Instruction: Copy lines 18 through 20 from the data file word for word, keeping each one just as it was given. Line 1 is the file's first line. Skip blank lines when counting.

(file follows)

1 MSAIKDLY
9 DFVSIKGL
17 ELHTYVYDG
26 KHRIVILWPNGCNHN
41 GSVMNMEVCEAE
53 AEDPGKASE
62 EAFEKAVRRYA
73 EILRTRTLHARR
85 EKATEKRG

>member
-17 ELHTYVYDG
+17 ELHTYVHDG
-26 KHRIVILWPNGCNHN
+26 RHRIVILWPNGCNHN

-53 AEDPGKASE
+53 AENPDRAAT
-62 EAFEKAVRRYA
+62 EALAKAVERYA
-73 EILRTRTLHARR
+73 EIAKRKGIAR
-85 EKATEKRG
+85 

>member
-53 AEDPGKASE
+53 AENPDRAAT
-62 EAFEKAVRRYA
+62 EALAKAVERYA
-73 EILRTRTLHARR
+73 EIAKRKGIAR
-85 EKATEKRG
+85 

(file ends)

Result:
+62 EALAKAVERYA
-73 EILRTRTLHARR
+73 EIAKRKGIAR